Why Property Prices in Italy Remain Stable

  • 13 years ago
  • Uncategorized

Recent figures from the Bank of Italy and from an independent think tank have shown that property prices in Italy were less affected by the global financial crisis than many other European countries.  And, with prices broadly the same as they were in 2008, property prices in Italy are set to take off over the next few years.

House prices in Italy largely unchanged over last three years

Recent figures from the Bank of Italy showed that unlike many other property markets, Italy did not experience significant price falls during the global financial crisis.  The country’s house price index has fallen by 0.3 per cent year on year from 2008 to 2010 after rising by more than 70 per cent in the previous decade.

Nomisma, a leading independent think-tank also found that house prices in Italy were stable.  In 13 major Italian cities, the average house price was just 0.6 per cent lower in the first half of 2010 compared with the second half of 2009.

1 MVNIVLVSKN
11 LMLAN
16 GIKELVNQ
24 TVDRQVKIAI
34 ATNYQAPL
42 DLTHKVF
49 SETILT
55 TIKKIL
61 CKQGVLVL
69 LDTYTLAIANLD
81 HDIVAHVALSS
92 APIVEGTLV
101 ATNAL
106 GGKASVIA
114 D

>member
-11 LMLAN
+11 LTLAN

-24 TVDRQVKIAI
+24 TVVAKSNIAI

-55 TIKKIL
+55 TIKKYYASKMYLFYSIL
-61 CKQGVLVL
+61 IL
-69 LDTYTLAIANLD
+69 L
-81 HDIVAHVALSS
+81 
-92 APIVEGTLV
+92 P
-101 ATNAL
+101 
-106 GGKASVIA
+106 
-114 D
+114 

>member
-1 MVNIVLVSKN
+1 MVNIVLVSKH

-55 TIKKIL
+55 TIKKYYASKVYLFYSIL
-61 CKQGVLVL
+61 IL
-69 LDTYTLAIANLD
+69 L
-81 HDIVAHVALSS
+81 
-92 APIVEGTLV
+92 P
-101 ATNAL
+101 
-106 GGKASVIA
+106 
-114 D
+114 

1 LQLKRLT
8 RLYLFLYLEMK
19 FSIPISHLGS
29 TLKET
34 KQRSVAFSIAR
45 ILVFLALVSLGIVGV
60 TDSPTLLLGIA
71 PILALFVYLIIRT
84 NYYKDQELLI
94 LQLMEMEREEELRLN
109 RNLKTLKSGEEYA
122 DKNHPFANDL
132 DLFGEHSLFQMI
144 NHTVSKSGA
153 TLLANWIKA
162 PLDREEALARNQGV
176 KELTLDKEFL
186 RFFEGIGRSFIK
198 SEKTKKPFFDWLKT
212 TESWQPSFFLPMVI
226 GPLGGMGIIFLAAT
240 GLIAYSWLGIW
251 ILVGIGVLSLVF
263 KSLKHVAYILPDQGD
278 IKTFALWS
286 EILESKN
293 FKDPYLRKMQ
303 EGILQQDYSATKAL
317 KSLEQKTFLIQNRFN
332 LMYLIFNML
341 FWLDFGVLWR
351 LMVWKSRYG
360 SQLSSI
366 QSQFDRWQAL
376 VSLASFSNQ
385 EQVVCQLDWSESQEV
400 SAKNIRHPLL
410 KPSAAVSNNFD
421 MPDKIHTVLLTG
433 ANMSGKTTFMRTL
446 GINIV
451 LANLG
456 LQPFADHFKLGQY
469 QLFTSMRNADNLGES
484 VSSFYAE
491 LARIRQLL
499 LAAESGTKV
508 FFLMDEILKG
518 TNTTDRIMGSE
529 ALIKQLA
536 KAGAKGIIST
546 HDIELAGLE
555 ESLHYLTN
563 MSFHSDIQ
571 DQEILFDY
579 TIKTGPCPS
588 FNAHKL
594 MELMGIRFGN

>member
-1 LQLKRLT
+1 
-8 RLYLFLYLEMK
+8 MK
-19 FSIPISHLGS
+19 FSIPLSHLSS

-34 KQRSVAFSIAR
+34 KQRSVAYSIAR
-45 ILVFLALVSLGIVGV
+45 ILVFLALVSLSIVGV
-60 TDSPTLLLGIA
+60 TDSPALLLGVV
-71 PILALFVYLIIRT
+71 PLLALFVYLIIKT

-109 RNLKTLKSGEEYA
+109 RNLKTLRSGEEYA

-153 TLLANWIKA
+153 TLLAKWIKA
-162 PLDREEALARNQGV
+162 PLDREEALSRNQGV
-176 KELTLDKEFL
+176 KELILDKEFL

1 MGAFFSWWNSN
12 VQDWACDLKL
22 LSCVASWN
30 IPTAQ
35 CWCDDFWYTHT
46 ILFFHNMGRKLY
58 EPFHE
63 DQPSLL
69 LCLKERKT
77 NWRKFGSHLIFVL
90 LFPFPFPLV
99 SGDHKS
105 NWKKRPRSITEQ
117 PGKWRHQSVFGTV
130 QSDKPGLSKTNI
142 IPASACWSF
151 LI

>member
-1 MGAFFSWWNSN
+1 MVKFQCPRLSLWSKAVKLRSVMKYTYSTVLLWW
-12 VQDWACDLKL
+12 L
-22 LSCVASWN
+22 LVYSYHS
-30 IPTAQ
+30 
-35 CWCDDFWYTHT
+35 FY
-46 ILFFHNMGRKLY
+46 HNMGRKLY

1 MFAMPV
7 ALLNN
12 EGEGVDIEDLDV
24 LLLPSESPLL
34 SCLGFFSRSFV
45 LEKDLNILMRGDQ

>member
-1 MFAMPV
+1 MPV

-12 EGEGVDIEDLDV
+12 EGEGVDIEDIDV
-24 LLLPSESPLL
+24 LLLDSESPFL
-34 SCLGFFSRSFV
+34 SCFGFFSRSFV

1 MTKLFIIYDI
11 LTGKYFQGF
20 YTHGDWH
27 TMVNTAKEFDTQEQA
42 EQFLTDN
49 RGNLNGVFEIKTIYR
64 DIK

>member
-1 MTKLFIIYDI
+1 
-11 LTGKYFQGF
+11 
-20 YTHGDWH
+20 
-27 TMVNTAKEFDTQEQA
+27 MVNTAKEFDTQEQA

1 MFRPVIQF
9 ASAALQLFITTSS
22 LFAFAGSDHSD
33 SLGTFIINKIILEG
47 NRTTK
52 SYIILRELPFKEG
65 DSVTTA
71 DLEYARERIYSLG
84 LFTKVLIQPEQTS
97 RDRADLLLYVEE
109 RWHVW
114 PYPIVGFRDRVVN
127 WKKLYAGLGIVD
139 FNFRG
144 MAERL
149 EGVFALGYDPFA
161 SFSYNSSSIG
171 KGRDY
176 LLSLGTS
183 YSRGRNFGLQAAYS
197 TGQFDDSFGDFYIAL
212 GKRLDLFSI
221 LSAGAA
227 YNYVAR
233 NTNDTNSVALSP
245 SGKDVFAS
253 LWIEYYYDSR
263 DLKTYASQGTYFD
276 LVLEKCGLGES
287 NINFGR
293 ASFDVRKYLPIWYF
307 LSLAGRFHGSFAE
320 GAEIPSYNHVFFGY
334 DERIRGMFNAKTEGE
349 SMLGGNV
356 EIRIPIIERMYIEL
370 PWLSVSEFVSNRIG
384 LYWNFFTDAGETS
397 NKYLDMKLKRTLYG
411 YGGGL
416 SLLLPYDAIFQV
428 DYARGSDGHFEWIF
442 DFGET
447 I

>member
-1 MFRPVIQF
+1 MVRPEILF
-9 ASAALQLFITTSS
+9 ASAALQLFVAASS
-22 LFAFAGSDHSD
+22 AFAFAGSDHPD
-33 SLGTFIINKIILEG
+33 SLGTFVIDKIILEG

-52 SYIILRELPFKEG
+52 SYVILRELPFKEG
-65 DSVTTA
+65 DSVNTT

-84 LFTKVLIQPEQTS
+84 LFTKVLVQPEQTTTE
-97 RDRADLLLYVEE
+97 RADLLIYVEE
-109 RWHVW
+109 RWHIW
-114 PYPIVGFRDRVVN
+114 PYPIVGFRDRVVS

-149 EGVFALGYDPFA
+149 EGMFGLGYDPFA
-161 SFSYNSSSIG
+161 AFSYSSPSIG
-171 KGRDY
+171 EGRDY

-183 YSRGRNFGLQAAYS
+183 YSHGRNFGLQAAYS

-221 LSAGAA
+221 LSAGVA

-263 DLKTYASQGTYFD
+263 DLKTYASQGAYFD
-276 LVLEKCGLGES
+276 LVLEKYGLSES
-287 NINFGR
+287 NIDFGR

Indeed, house price increases occurred in the cities of Genoa (0.2 per cent), Cagliari (0.4 per cent) and Catania (0.2 per cent) between the second half of 2009 and the first half of 2010.  This is in stark comparison with the previous year when all cities recorded price falls.

Volumes of property sales also recovering

The Nomisma data also found that sales volumes in Italy are also beginning to increase again.  Residential property sales are estimated to rise to around 620,000 units in 2010 (a 2.2 per cent increase) although this remains lower than the 850,000 units sold at the peak of the property price boom in 2007.

Nomisma expects house prices to remain stable in 2011, whilst estate agents questioned by the Bank of Italy are optimistic about the market.  61 per cent of agents expect the housing market to improve over the next two years whilst just 13 per cent expect the situation to worsen.

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